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J Am Chem Soc. 2010 Sep 29;132(38):13443-52. doi: 10.1021/ja105239t.

Functionalization of metallabenzenes through nucleophilic aromatic substitution of hydrogen.

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Department of Chemistry, The University of Auckland, Private Bag 92019, Auckland, New Zealand.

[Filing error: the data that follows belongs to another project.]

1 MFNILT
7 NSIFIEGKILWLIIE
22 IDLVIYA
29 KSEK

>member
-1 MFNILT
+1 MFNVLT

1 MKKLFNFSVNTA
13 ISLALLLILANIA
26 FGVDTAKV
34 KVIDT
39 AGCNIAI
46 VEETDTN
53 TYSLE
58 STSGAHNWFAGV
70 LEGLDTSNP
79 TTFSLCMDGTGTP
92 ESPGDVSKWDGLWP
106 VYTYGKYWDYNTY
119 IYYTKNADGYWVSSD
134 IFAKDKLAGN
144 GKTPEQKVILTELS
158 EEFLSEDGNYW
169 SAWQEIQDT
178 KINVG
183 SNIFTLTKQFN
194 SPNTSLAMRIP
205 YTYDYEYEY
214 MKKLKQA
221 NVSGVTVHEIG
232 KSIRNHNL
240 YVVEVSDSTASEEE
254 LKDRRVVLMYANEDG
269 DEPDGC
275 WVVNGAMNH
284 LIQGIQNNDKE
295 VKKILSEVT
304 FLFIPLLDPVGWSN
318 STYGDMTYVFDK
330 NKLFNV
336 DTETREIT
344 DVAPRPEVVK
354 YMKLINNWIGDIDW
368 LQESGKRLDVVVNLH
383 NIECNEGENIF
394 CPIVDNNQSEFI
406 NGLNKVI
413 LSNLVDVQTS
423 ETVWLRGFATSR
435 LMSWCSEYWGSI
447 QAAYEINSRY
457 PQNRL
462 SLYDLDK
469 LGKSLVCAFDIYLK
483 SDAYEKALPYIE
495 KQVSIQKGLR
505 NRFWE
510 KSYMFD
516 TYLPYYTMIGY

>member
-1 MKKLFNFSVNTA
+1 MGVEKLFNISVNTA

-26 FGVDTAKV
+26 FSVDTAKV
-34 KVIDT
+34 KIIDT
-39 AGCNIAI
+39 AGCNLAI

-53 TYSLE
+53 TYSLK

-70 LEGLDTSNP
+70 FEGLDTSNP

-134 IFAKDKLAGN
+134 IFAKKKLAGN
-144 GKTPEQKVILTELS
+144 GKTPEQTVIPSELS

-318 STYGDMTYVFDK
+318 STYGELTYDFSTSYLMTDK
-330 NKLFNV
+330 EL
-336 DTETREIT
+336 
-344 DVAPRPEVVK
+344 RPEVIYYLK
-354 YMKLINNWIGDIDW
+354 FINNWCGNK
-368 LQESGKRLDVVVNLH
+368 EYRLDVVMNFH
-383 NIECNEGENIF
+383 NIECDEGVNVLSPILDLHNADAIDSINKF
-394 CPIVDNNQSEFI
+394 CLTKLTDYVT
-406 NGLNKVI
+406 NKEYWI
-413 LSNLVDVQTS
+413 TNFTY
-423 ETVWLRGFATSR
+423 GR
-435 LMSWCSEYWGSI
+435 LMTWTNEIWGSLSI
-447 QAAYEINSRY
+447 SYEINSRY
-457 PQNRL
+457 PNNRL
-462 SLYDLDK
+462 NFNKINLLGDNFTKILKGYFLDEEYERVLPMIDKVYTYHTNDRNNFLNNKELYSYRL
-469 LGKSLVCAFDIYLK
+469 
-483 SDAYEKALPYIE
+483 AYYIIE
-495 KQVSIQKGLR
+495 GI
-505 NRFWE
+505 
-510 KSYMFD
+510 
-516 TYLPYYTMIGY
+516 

The cationic metallabenzenes [Ir(C(5)H(4){SMe-1})(κ(2)-S(2)CNEt(2))(PPh(3))(2)]PF(6) (1) and [Os(C(5)H(4){SMe-1})(CO)(2)(PPh(3))(2)][CF(3)SO(3)] (2) undergo regioselective nucleophilic aromatic substitution of hydrogen at the metallabenzene ring position γ to the metal in a two-step process that first involves treatment with appropriate nucleophiles and then oxidation. Thus, reaction between compound 1 and NaBH(4), MeLi, or NaOEt gives the corresponding neutral iridacyclohexa-1,4-diene complexes Ir(C(5)H(3){SMe-1}{H-3}{Nu-3})(κ(2)-S(2)CNEt(2))(PPh(3))(2) (Nu = H (3), Me (4), OEt (5)). Similarly, reaction between 2 and NaBH(4) or MeLi gives the corresponding osmacyclohexa-1,4-diene complexes Os(C(5)H(3){SMe-1}{H-3}{Nu-3})(CO)(2)(PPh(3))(2) (Nu = H (8), Me (9)). The metallacyclohexa-1,4-diene rings in all these compounds are rearomatized on treatment with the oxidizing agent O(2), CuCl(2), or 2,3-dichloro-5,6-dicyano-1,4-benzoquinone (DDQ). Accordingly, the cationic metallabenzene 1 or 2 is returned after reaction between 3 and DDQ/NEt(4)PF(6) or between 8 and DDQ/NaO(3)SCF(3), respectively. The substituted cationic iridabenzene [Ir(C(5)H(3){SMe-1}{Me-3})(κ(2)-S(2)CNEt(2))(PPh(3))(2)]PF(6) (6) or [Ir(C(5)H(4){SMe-1}{OEt-3})(κ(2)-S(2)CNEt(2))(PPh(3))(2)]PF(6) (7) is produced in a similar manner through reaction between 4 or 5, respectively, and DDQ/NEt(4)PF(6), and the substituted cationic osmabenzene [Os(C(5)H(3){SMe-1}{Me-3})(CO)(2)(PPh(3))(2)]Cl (10) is formed in good yield on treatment of 9 with CuCl(2). The starting cationic iridabenzene 1 is conveniently prepared by treatment of the neutral iridabenzene Ir(C(5)H(4){SMe-1})Cl(2)(PPh(3))(2) with NaS(2)CNEt(2) and NEt(4)PF(6), and the related starting cationic osmabenzene 2 is obtained by treatment of Os(C(5)H(4){S-1})(CO)(PPh(3))(2) with CF(3)SO(3)CH(3) and CO. The stepwise transformations of 1 into 6 or 7 as well as 2 into 10 provide the first examples in metallabenzene chemistry of regioselective nucleophilic aromatic substitutions of hydrogen by external nucleophiles. DFT calculations have been used to rationalize the preferred sites for nucleophilic attack at the metallabenzene rings of 1 and 2. The crystal structures of 1, 3, 6, and 7 have been obtained.


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